The way I see it, WordPress has it’s ups and downs. If you just want to blog and get some quick thoughts up, it’s easy, and the way to go.
Oh, but the theme business is a business. When you set up a WordPress site on WordPress.com, you have to choose a “theme.” A theme controls the look and feel of your site, and allows customization. So it’s cool with a click of a mouse you can change the theme of your site and therefore the whole appearance, and to some degree, how it behaves.
Now here’s the rub. All the “good” themes cost money. Big money.
Now here’s the rub. All the “good” themes cost money. Big money. We’re talking in the $60 range, a lot for your little blog. Or you can opt for a premium membership for $10 a month, wherein the themes are free, but in a year you’re paying $120, which is twice what the theme cost in the first place.
So for now, I’m sticking with the crappy little free themes they have. And if you see this site change from time to time, it’s because I probably changed the theme.
Uranus, our 7th planet from the sun, is just a blurry picture as seen from the Hubble telescope orbiting Earth.
Now, however, we finally have a clear image as seen from Voyager.
Posted on the Earth Blog.
In the dog park again, listening to the quiet pops of nearby rifles. We’re in Texas and people sure do like to fire their guns. There’s a nearby rifle range. I don’t know how they can afford all of the ammunition, or to what end all that repetitive shooting will accomplish. Surely, they don’t fear the National Guard will take away their guns like people were saying before the election. Maybe they just want to go out and kill some of the local wildlife. Hopefully not me or the dog walking through a field.
Brandi, my dog, just enjoyed a run around in the fenced-in area and now I’ve come out with her on a leash walking around the main part of the park, dictating to my phone as I go. It’s a very warm day for winter. About 80 degrees Fahrenheit. People are out here having barbecues. In a few days it will snow and sleet again.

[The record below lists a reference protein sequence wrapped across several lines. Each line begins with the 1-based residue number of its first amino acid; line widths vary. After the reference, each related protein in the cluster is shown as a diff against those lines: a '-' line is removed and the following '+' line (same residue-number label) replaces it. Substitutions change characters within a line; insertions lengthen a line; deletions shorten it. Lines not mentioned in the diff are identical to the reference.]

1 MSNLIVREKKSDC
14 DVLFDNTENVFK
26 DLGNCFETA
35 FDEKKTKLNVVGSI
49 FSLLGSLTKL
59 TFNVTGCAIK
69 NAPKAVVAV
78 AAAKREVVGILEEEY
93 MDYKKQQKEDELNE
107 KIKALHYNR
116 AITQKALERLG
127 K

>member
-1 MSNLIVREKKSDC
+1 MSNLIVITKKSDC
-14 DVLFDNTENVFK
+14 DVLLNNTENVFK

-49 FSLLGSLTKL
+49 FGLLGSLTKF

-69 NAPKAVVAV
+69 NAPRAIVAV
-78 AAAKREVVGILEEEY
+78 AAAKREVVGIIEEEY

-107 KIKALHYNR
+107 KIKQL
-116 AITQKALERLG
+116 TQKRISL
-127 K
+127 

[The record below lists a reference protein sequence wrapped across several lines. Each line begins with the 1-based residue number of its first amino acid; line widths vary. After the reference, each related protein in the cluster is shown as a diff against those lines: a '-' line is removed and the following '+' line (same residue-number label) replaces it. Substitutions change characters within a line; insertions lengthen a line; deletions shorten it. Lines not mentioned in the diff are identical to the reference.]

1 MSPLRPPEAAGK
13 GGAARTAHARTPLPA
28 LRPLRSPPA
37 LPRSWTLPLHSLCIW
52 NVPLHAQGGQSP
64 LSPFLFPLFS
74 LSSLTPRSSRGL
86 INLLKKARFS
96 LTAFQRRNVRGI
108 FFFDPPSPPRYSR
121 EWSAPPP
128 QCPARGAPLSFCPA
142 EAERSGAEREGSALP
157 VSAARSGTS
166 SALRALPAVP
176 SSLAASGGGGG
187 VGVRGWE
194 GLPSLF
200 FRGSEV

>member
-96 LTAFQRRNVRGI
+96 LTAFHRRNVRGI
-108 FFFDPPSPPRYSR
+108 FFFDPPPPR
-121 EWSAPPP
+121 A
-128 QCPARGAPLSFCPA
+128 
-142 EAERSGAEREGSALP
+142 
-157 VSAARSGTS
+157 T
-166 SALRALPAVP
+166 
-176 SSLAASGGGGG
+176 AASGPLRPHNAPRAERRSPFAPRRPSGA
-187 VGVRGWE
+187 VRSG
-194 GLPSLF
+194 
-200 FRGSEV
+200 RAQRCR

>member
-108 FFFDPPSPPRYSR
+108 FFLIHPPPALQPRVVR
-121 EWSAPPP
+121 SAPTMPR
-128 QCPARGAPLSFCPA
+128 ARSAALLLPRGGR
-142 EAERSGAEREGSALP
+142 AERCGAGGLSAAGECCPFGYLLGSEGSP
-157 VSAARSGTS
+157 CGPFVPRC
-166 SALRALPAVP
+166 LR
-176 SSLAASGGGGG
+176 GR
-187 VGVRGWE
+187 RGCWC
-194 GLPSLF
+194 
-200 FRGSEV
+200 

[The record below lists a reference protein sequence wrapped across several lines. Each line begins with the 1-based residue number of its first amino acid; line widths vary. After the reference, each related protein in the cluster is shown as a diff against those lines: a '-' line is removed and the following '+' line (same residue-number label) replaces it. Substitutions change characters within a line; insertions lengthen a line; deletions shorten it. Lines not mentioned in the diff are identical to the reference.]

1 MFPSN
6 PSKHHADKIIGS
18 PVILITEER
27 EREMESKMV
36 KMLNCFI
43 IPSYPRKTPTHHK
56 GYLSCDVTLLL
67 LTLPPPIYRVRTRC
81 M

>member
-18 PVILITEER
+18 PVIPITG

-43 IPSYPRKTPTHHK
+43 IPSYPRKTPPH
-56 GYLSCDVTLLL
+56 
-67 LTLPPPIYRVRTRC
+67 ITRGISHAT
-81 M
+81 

Back at the car, I get a call from my wife wondering where I am. I did tell her I was going to the dog park didn’t I?
So here I go driving the short distance home, with my head immersed in insane politics and the cosmos. I’m wondering whether I will be killed by an asteroid, a nuclear bomb, a terrorist shooting up my local street, by my neighbors and co-workers for voting for Obama, or just plain old age!
Life is just a walk in the park.
Beyond the Kuiper Belt, wherein lies our friend Pluto, there exists what we now know as the Oort Cloud, named after astronomer Jan Oort who theorized its existence.
The Oort Cloud is thought to be the region from where long-period comets come barreling toward our sun, make a tight U-shaped curve, and then fly way out again, only to return later.
Trillions of chunks of ice float around out there, far far away. But, as pointed out, some of them get perturbed and are flung inward on their spectacular comet slingshot.
So what perturbs the Oort Cloud? Theories abound, including the existence of one or more really large objects too far away to be seen.
The Earth has seen a series of mass extinctions in the course of its 4.5 billion years existence, thought to be caused by uncomfortably large comets smashing onto the surface. Something may be out there throwing stuff at us.
It turns out, looking at our own galaxy, more than half the stars seem to be part of a binary, trinary or quaternary system. Essentially more than one star orbiting each other. A solo star is more of the exception than the norm. Could we have a sister star?
You can’t make this stuff up.
Maybe something big is out there. Maybe it and our sun orbit each other over millions of years. Does the sun have a companion out there somewhere? Could there be a brown dwarf, too dim for us to see, disturbing the Oort Cloud?